Parsiad Azimzadeh

In this expository post (for the MATH 525 course at Michigan), I will discuss the significance of regular Markov chains. In short, regular Markov chains turn out to be very well-behaved: a regular Markov chain has a unique steady state which is also its limiting distribution.

For matrices $A = (a_{ij})$ and $B = (b_{ij})$, we use $A \leq B$ to mean that $a_{ij} \leq b_{ij}$ for all indices $(i,j)$. $\lt$, $\gt$, and $\geq$ are defined similarly.

Consider a Markov chain with transition matrix $T$. We say the Markov chain is regular if $T^m > 0$ for some positive integer $m$.

In this article, we use the convention that transition matrices $T$ are right stochastic (i.e., $\sum_j T_{ij} = 1$). We are now ready to state the main result regarding the significance of regularity.

A regular Markov chain with an $n\times n$ transition matrix $T$ has a limiting distribution $\pi=(\pi_{1},\ldots,\pi_{n})$. Moreover, this limiting distribution is the Markov chain's only steady state (i.e., it is the only solution $x$ of $xT=x$).

Since $T$ is an eventually positive matrix (i.e., $T^m > 0$), by the Perron-Frobenius theorem, it has a simple eigenvalue $r = \rho(T)$ (see, e.g., Remark 4.2 of Zaslavsky, Boris G., and Bit-Shun Tam. "On the Jordan form of an irreducible matrix with eventually nonnegative powers." Linear Algebra and its Applications 302 (1999): 303-330). Moreover, since $T$ is a transition matrix, $\rho(T) = 1$.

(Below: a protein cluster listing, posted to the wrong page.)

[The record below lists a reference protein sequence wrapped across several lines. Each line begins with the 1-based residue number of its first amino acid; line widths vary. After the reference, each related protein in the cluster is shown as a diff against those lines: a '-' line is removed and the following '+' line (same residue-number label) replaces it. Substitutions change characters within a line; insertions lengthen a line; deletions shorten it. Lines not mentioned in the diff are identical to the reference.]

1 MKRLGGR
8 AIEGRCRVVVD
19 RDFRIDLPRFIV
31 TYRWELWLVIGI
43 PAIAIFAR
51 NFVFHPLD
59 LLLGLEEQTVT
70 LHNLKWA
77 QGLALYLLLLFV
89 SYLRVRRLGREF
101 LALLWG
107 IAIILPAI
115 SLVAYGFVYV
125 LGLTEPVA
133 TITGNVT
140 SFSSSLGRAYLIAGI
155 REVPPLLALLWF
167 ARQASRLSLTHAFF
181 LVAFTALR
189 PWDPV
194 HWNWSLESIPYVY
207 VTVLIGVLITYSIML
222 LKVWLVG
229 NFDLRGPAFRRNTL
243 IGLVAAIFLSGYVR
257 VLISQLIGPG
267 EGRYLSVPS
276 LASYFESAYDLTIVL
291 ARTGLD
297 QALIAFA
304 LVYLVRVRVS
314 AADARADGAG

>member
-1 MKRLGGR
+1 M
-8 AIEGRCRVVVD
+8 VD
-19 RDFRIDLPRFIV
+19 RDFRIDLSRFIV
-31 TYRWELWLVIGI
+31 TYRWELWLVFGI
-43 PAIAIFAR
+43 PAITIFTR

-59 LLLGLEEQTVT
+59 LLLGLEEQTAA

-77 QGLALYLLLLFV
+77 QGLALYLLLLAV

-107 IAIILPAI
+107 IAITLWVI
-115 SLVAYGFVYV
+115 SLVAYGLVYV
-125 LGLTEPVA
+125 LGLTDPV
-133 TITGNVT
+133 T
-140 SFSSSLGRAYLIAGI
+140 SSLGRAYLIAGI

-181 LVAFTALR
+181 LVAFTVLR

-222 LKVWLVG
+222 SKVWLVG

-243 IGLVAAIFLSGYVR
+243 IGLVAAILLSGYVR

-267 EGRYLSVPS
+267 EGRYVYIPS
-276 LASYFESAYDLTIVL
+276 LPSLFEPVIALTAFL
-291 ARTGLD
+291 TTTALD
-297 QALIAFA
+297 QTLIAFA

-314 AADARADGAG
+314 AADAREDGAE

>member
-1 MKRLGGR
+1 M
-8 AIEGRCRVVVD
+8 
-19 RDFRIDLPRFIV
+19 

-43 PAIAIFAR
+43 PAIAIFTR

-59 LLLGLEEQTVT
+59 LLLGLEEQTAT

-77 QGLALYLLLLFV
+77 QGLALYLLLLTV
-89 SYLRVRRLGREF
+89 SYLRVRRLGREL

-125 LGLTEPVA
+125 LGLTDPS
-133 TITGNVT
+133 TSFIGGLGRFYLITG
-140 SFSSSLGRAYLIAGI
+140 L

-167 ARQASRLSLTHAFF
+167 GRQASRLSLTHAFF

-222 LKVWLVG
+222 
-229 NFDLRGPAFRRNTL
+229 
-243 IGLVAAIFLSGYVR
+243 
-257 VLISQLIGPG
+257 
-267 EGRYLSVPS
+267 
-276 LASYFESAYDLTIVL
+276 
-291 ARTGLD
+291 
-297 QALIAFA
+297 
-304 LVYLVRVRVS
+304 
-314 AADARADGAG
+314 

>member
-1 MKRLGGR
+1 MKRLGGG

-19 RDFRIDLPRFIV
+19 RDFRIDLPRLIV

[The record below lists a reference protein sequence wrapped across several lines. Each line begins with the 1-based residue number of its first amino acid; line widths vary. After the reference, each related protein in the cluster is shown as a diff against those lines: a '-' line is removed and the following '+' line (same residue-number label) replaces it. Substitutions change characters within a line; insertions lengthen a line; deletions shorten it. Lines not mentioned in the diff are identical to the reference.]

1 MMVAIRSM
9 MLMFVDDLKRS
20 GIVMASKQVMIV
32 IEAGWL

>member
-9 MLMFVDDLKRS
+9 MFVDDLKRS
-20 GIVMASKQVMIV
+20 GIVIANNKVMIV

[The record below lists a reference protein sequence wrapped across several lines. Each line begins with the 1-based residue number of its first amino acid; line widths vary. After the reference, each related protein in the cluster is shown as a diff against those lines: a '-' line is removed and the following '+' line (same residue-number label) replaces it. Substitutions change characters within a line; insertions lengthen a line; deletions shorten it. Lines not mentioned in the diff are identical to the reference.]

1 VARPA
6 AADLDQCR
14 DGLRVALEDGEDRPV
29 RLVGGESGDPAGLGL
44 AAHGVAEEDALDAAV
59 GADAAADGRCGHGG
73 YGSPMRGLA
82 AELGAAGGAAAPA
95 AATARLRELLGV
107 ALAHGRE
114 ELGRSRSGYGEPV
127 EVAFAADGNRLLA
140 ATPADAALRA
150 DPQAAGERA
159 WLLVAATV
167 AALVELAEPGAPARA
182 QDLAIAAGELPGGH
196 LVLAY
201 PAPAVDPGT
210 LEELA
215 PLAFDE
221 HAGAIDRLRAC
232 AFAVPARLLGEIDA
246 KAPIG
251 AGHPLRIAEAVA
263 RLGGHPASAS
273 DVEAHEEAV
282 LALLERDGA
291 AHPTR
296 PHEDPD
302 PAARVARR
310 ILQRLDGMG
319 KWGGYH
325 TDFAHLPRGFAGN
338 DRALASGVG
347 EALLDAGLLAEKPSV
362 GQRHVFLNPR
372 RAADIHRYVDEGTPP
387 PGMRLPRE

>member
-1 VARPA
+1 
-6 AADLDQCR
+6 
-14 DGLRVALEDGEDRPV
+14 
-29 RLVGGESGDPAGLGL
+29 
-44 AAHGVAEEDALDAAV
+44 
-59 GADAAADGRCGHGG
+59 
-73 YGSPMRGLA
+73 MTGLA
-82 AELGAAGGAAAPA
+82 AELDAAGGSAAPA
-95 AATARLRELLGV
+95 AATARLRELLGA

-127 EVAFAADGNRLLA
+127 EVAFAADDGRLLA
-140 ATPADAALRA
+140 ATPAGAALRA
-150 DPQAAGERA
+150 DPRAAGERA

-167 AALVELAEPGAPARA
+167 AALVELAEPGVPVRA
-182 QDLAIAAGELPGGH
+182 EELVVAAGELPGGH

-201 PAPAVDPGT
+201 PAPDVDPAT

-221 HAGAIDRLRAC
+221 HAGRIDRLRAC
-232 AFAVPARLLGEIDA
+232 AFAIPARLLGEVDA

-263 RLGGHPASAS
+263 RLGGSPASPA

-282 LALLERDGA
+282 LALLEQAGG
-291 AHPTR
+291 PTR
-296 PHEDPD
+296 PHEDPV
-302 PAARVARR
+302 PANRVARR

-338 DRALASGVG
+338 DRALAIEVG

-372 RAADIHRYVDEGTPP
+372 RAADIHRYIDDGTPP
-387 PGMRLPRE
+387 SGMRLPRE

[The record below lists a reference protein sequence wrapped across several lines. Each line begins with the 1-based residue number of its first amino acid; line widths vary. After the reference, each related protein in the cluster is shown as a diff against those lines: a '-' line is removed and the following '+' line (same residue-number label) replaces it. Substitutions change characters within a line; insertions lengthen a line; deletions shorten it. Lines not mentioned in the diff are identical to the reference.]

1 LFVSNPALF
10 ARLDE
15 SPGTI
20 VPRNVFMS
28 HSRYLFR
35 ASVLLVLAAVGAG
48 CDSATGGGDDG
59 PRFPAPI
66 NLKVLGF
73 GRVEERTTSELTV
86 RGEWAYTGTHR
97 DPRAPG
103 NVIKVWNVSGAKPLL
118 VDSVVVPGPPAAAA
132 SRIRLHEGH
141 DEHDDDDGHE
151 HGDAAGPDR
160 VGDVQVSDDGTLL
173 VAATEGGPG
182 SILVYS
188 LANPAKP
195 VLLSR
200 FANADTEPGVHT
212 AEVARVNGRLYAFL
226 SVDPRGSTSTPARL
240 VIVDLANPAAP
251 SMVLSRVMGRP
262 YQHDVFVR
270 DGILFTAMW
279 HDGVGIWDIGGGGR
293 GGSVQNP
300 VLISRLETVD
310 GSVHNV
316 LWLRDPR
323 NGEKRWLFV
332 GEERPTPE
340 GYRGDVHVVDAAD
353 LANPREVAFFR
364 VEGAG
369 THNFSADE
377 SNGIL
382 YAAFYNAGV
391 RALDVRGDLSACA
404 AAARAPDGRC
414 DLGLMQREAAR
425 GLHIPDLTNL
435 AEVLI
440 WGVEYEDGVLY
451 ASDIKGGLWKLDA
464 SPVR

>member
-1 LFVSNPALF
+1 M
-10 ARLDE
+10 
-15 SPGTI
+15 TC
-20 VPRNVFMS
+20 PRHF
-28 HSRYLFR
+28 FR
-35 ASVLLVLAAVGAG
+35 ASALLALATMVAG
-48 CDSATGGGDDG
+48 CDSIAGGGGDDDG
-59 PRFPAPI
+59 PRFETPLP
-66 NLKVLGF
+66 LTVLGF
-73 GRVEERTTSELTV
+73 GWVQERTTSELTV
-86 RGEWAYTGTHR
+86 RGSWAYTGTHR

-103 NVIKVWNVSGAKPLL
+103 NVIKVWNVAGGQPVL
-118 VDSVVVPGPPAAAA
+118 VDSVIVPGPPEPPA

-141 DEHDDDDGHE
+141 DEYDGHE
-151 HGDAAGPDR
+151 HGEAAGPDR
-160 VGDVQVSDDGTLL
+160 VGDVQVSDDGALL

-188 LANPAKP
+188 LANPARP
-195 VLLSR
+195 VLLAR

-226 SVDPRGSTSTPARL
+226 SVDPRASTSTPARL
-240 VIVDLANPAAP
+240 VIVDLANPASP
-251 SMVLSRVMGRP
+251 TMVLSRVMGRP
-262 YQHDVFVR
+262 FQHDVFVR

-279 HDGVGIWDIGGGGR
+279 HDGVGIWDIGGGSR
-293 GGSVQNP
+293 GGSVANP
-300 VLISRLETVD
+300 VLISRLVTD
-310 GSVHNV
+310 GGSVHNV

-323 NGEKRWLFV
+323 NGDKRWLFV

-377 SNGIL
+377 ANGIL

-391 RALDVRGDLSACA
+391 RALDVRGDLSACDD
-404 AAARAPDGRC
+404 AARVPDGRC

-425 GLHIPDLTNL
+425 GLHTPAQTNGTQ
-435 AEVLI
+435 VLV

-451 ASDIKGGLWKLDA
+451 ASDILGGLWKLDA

The remainder of the proof proceeds by power iteration, which we explain in detail for exposition's sake. Now, let $A=(a_{ij})$ be the transpose of $T$, which we decompose into its Jordan canonical form $A=VJV^{-1}$. Denoting by $v_{1},\ldots,v_{n}$ the columns of $V$, we choose $v_{1}$ to be the (positive) eigenvector of $A$ corresponding to the eigenvalue $1$. Now, let $p$ be an arbitrary probability vector. We can write $p=c_{1}v_{1}+\cdots+c_{n}v_{n}$ for some constants $c_{1},\ldots,c_{n}$. Note that $$ A^{k}p=VJ^{k}V^{-1}p=VJ^{k}V^{-1}\left(c_{1}v_{1}+\cdots+c_{n}v_{n}\right)=VJ^{k}\left(c_{1}e_{1}+\cdots+c_{n}e_{n}\right) $$ where $e_{i}$ is the $i$-th standard basis vector. Then $$ A^{k}p=c_{1}v_{1}+VJ^{k}\left(c_{2}e_{2}+\cdots+c_{n}e_{n}\right). $$ Since $$ J^{k}\rightarrow\begin{pmatrix}1\\ & 0\\ & & \ddots\\ & & & 0 \end{pmatrix} $$ as $k\rightarrow\infty$, it follows that $A^{k}p\rightarrow c_{1}v_{1}$. Since $$ e^{\intercal}(Ax)=\sum_{i}\sum_{j}a_{ij}x_{j}=\sum_{j}x_{j}\sum_{i}a_{ij}=\sum_{j}x_{j}=e^{\intercal}x $$ for any vector $x$, it follows by continuity that $$ 1=e^{\intercal}p=e^{\intercal}(Ap)=e^{\intercal}(A^{2}p)=\cdots=e^{\intercal}(A^{k}p)\rightarrow e^{\intercal}(c_{1}v_{1}). $$ Therefore, $\pi=c_{1}v_{1}^{\intercal}$ is a probability vector, and we have arrived at the desired result.